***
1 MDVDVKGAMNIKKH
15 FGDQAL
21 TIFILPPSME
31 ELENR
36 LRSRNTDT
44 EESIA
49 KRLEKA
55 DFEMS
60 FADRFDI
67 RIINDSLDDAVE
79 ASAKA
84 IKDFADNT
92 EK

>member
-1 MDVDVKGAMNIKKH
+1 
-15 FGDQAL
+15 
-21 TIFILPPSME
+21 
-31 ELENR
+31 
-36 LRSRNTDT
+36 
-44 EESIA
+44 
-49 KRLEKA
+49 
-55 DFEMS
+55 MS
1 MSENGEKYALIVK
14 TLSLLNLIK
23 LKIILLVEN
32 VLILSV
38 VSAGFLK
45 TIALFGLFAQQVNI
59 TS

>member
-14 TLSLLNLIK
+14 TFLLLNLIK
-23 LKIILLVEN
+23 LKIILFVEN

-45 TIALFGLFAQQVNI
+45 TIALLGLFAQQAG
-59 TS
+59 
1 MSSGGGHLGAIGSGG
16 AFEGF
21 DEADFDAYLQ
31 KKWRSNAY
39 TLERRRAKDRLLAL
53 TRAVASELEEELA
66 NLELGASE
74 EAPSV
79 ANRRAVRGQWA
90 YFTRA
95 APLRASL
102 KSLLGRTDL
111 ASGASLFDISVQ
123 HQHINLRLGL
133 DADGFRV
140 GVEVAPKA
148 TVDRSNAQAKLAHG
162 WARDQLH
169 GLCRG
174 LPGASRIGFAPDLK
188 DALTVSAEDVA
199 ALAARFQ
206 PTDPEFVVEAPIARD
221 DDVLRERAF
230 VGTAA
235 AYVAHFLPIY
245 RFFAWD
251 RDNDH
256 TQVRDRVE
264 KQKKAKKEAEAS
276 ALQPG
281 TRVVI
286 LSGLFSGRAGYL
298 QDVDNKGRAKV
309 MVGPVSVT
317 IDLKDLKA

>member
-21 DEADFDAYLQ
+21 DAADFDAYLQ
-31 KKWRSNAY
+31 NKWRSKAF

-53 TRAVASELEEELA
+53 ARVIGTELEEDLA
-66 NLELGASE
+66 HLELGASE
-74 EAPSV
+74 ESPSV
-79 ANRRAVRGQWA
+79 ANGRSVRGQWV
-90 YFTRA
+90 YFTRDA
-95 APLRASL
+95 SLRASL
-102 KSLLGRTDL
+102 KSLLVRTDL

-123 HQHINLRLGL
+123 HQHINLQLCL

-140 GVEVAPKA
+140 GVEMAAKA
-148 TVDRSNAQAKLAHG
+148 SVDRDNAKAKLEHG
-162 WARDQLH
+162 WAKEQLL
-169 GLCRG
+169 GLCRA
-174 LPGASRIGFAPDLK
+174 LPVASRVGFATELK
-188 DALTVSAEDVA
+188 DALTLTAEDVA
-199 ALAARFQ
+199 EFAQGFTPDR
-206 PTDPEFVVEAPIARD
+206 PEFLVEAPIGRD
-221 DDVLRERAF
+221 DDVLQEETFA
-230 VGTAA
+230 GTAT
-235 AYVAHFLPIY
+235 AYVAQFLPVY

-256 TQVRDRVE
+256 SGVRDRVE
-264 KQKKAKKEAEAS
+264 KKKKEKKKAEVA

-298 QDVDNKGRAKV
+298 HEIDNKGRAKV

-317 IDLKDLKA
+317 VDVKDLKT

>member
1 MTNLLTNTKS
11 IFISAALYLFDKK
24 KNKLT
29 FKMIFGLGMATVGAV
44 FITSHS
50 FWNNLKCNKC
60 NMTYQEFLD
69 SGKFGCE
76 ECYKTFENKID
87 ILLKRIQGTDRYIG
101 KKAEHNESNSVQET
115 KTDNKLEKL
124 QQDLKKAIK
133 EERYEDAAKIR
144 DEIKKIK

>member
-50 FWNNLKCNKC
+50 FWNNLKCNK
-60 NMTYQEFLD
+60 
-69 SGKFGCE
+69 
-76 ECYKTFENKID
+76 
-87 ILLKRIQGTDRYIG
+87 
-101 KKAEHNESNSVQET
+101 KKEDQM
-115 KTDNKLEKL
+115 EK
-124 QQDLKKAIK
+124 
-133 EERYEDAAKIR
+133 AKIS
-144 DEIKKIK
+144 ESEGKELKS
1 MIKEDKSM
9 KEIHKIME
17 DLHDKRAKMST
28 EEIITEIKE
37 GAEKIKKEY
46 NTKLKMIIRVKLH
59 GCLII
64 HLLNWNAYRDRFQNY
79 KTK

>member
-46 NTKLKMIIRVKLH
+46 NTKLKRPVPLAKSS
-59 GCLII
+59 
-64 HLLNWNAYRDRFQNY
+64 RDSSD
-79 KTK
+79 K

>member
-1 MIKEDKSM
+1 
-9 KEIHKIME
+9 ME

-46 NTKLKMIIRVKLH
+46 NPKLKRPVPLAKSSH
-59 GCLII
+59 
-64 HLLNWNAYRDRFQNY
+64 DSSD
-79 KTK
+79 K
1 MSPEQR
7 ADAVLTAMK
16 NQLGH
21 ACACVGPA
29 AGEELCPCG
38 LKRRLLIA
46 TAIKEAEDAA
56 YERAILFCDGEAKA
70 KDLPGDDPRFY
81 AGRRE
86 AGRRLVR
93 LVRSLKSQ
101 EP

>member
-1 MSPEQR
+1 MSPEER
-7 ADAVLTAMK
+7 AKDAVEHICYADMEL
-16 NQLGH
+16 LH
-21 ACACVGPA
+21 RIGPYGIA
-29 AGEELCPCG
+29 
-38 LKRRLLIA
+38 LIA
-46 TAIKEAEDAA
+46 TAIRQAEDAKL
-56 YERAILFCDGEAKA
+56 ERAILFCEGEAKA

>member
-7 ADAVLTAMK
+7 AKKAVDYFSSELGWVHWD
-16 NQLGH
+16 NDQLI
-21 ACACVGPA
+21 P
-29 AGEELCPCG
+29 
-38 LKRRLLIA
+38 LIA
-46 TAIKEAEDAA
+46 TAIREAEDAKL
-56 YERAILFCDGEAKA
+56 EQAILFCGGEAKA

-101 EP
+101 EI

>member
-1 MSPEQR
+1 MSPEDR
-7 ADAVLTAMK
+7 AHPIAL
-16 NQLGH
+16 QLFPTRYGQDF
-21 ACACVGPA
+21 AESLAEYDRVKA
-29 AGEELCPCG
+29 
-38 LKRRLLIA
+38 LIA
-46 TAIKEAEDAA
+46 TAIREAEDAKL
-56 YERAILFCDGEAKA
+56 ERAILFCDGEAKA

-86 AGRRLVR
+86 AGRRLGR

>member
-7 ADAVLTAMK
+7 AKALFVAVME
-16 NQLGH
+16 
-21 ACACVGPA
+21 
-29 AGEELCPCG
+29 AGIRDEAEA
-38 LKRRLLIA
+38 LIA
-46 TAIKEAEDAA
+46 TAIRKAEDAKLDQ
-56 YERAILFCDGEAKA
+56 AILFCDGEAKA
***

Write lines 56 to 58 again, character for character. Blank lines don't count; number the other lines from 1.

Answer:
90 YFTRA
95 APLRASL
102 KSLLGRTDL